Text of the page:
Last Friday, Hans Leyendecker made a short statement in which he rejected the Mauss accusations: “It was not my decision, nor did it lie within my authority to have these images shown.”
Spiegel editor Stefan Aust stands by his story: “After Mauss had been arrested and his role in the hostage business became known it would have been irresponsible from a journalistic point of view not to have published what we knew.”
Mauss lawyer Egbert Wenzel, disgusted by this abandoning of informant protection would like the affair settled in his way. He wants to sue “Spiegel” for damages. Millions are at stake.
The bitterness aroused by the flood of publication initiated by the Hamburg-based magazine runs so deep that the couple have hardly had any interest in the investigations of the past few weeks. The negotiated release of the kidnapped German manager’s wife Brigitte Schoene (FOCUS 48, 50/1996) is considered a trifle by local observers. “The file will soon be closed”, says a senior Bogotá judicial officer, that subject has been exhausted”.
Herr and Frau Mauss now talk of a trap. They believe that the activation of the government’s anti-terror brigade against the troublesome competition from Germany was the work of Control Risks, a company based in London and specialised in lucrative hostage release.
Along with Britons and German journalists, the agents also consider political hardliners in Bogotá as belonging to the alliance of conspirators against them. The latter, they believe wanted to torpedo the Mauss inspired peace process between the Colombian government and the ELN underground army.
In this they were successful. The intensively prepared signing of a ceasefire agreement under the patronage of the Federal Chancellery in Bonn, planned for December of 1996, fell through.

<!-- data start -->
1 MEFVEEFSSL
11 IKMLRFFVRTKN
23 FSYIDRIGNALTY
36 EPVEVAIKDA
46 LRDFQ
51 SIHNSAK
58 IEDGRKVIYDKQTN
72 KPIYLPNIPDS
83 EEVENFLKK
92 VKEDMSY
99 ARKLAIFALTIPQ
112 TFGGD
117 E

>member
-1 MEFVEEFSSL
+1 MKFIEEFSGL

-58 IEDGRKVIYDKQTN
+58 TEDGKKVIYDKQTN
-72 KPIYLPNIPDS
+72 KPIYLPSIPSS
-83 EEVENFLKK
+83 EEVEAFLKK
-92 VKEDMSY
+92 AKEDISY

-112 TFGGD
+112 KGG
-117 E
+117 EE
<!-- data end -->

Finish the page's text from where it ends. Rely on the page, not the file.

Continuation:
Werner Mauss, apparently unbroken by the severity of his solitary confinement in the Itagui high security prison, has not given up his dream. As soon as investigations are ended, announced his lawyers in advance, the man for the special mission and the resilient Ida want, once again, to devote themselves to the cause of reconciliation between government and rebels.
A trouble-shooter is urgently needed. Colombia has seen enough of the terrible bloodletting. “The people are hungry for peace“, says Carlos Villamil Chaux, who last year came on a secret government mission to Bonn. The trusted confidant of president Ernesto Samper and former consul in Berlin is sure: “The guerrillas still have the desire for peace.” And as appropriate and trusted mediators they expressly wish to have the German government.”
A wish that at present falls on deaf ears in Bonn, where the fear of media scorn over another Colombian adventure is not something that is relished. “We have other priorities in foreign policy”, said a senior spokesperson from the Federal Foreign Office.
The guerrilla central command is nevertheless counting on old contacts in Bonn. Minister of State and intelligence services coordinator Bernd Schmidbauer holds the key to peace in his hands according to a recent statement by the ELN.